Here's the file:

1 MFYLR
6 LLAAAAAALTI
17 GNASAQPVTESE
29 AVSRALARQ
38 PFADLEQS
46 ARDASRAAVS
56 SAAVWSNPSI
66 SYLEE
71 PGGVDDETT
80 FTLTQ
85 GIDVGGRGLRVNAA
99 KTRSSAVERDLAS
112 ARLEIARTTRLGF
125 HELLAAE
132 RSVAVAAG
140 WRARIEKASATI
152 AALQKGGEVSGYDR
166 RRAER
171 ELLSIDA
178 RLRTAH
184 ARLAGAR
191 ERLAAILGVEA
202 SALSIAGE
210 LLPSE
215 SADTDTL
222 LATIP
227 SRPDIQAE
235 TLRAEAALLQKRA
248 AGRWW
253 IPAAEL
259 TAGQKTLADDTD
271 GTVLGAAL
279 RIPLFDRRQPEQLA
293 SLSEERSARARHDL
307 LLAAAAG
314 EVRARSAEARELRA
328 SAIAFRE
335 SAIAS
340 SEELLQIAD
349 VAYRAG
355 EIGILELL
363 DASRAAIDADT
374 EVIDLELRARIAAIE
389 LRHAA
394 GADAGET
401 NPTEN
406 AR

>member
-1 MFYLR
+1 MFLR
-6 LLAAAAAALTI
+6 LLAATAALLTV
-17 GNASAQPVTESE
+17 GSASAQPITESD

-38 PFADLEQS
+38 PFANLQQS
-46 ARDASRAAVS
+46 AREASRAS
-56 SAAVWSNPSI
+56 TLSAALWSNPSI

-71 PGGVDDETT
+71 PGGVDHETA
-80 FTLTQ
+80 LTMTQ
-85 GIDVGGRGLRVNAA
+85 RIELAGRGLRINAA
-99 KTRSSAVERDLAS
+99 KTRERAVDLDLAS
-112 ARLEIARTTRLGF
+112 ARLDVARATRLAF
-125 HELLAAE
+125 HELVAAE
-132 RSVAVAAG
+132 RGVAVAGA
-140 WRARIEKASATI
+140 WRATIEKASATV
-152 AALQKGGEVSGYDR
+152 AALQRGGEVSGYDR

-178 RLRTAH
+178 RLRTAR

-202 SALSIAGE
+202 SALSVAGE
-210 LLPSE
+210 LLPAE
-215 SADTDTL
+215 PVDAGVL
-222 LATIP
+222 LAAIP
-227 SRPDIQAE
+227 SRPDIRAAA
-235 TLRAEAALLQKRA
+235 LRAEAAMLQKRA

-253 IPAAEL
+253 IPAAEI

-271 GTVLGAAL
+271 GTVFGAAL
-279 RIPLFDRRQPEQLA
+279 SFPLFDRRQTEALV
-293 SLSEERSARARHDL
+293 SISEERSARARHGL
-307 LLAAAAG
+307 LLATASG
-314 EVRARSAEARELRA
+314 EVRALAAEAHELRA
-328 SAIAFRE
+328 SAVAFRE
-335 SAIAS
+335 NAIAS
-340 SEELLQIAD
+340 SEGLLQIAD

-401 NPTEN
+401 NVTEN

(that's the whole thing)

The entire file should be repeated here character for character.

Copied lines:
1 MFYLR
6 LLAAAAAALTI
17 GNASAQPVTESE
29 AVSRALARQ
38 PFADLEQS
46 ARDASRAAVS
56 SAAVWSNPSI
66 SYLEE
71 PGGVDDETT
80 FTLTQ
85 GIDVGGRGLRVNAA
99 KTRSSAVERDLAS
112 ARLEIARTTRLGF
125 HELLAAE
132 RSVAVAAG
140 WRARIEKASATI
152 AALQKGGEVSGYDR
166 RRAER
171 ELLSIDA
178 RLRTAH
184 ARLAGAR
191 ERLAAILGVEA
202 SALSIAGE
210 LLPSE
215 SADTDTL
222 LATIP
227 SRPDIQAE
235 TLRAEAALLQKRA
248 AGRWW
253 IPAAEL
259 TAGQKTLADDTD
271 GTVLGAAL
279 RIPLFDRRQPEQLA
293 SLSEERSARARHDL
307 LLAAAAG
314 EVRARSAEARELRA
328 SAIAFRE
335 SAIAS
340 SEELLQIAD
349 VAYRAG
355 EIGILELL
363 DASRAAIDADT
374 EVIDLELRARIAAIE
389 LRHAA
394 GADAGET
401 NPTEN
406 AR

>member
-1 MFYLR
+1 MFLR
-6 LLAAAAAALTI
+6 LLAATAALLTV
-17 GNASAQPVTESE
+17 GSASAQPITESD

-38 PFADLEQS
+38 PFANLQQS
-46 ARDASRAAVS
+46 AREASRAS
-56 SAAVWSNPSI
+56 TLSAALWSNPSI

-71 PGGVDDETT
+71 PGGVDHETA
-80 FTLTQ
+80 LTMTQ
-85 GIDVGGRGLRVNAA
+85 RIELAGRGLRINAA
-99 KTRSSAVERDLAS
+99 KTRERAVDLDLAS
-112 ARLEIARTTRLGF
+112 ARLDVARATRLAF
-125 HELLAAE
+125 HELVAAE
-132 RSVAVAAG
+132 RGVAVAGA
-140 WRARIEKASATI
+140 WRATIEKASATV
-152 AALQKGGEVSGYDR
+152 AALQRGGEVSGYDR

-178 RLRTAH
+178 RLRTAR

-202 SALSIAGE
+202 SALSVAGE
-210 LLPSE
+210 LLPAE
-215 SADTDTL
+215 PVDAGVL
-222 LATIP
+222 LAAIP
-227 SRPDIQAE
+227 SRPDIRAAA
-235 TLRAEAALLQKRA
+235 LRAEAAMLQKRA

-253 IPAAEL
+253 IPAAEI

-271 GTVLGAAL
+271 GTVFGAAL
-279 RIPLFDRRQPEQLA
+279 SFPLFDRRQTEALV
-293 SLSEERSARARHDL
+293 SISEERSARARHGL
-307 LLAAAAG
+307 LLATASG
-314 EVRARSAEARELRA
+314 EVRALAAEAHELRA
-328 SAIAFRE
+328 SAVAFRE
-335 SAIAS
+335 NAIAS
-340 SEELLQIAD
+340 SEGLLQIAD

-401 NPTEN
+401 NVTEN